Re: [PATCH][RFC][0/4] InfiniBand userspace verbs implementation

From: Andrew Morton
Date: Mon Apr 25 2005 - 22:30:57 EST

Timur Tabi <timur.tabi@xxxxxxxxxxx> wrote:
> Andrew Morton wrote:
> > RLIMIT_MEMLOCK sounds like the appropriate mechanism. We cannot rely upon
> > userspace running mlock(), so perhaps it is appropriate to run sys_mlock()
> > in-kernel because that gives us the appropriate RLIMIT_MEMLOCK checking.
> I don't see what's wrong with relying on userspace to call mlock(). First all, all RDMA
> apps call a third-party API, like DAPL or MPI, to register memory. The memory needs to be
> registered in order for the driver and adapter to know where it is. During this
> registration, the memory is also pinned. That's when we call mlock().

All the above refers to well-behaved applications.

Now think about how the syscalls which you provide may be used by
applications which are *designed* to cripple or to compromise the machine.

> >
> > However an hostile app can just go and run munlock() and then allocate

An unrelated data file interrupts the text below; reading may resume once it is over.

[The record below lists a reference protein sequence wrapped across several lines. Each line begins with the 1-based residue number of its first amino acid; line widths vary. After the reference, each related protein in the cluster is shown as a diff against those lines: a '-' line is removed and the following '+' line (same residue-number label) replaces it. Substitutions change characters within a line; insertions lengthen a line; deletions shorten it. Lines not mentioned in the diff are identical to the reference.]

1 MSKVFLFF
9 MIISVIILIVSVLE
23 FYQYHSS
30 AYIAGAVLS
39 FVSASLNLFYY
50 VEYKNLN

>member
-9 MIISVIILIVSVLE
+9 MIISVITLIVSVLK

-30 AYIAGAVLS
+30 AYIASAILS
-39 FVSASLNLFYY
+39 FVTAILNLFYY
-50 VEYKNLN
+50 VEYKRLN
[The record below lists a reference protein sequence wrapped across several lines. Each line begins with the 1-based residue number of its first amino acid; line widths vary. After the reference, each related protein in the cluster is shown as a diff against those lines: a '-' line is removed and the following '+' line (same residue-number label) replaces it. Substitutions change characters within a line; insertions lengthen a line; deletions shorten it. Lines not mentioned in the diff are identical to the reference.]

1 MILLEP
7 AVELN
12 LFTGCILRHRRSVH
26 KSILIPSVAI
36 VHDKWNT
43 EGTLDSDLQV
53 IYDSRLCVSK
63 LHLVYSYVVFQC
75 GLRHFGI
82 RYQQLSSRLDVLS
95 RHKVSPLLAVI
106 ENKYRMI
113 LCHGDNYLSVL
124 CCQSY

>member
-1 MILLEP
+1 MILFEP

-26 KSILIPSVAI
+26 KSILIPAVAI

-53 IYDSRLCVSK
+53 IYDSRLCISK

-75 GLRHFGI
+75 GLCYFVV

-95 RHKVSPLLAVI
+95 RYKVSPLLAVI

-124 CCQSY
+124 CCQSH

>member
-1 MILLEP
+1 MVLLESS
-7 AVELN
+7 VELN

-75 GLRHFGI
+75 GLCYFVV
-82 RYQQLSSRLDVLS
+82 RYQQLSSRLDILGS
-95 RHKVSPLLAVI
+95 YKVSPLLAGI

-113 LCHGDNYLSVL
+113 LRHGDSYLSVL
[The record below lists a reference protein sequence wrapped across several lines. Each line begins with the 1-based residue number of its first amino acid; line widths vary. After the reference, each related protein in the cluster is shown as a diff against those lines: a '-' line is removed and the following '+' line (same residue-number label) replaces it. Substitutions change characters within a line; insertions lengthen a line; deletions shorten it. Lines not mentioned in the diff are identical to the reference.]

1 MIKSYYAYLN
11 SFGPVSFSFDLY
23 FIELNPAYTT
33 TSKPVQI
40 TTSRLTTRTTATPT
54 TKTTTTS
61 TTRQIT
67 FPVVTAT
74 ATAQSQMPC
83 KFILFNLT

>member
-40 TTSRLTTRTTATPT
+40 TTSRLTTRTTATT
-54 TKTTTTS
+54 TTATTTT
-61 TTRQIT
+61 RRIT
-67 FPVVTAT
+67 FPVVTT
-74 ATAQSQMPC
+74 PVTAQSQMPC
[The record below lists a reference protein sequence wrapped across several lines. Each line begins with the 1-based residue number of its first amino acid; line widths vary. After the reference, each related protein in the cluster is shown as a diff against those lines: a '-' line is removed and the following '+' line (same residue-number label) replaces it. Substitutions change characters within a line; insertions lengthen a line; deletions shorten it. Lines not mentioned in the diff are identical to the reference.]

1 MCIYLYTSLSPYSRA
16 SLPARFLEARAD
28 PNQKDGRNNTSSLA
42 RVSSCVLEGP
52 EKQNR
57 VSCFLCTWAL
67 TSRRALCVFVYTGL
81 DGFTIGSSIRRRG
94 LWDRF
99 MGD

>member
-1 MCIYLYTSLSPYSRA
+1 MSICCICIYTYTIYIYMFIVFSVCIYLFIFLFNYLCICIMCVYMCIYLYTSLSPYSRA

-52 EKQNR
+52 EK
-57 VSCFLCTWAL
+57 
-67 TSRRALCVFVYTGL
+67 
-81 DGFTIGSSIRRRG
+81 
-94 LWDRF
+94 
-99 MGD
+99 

> > some more pinned-by-get_user_pages() memory.
> Isn't mlock() on a per-process basis anyway? How can one process call munlock() on
> another process' memory?

I'm referring to an application which uses your syscalls to obtain pinned
memory and uses munlock() so that it may then use your syscalls to obtain
evem more pinned memory. With the objective of taking the machine down.

> > umm, how about we
> >
> > - force the special pages into a separate vma
> >
> > - run get_user_pages() against it all
> >
> > - use RLIMIT_MEMLOCK accounting to check whether the user is allowed to
> > do this thing
> >
> > - undo the RMLIMIT_MEMLOCK accounting in ->release
> Isn't this kinda what mlock() does already? Create a new VMA and then VM_LOCK it?

kinda. But applications can undo the mlock which the kernel did.

> > This will all interact with user-initiated mlock/munlock in messy ways.
> > Maybe a new kernel-internal vma->vm_flag which works like VM_LOCKED but is
> > unaffected by mlock/munlock activity is needed.
> >
> > A bit of generalisation in do_mlock() should suit?
> Yes, but do_mlock() needs to prevent pages from being moved during memory hotswap.

I haven't even thought about memory hotswap. Surely it'll fail if the
pages are pinned by get_user_pages()?

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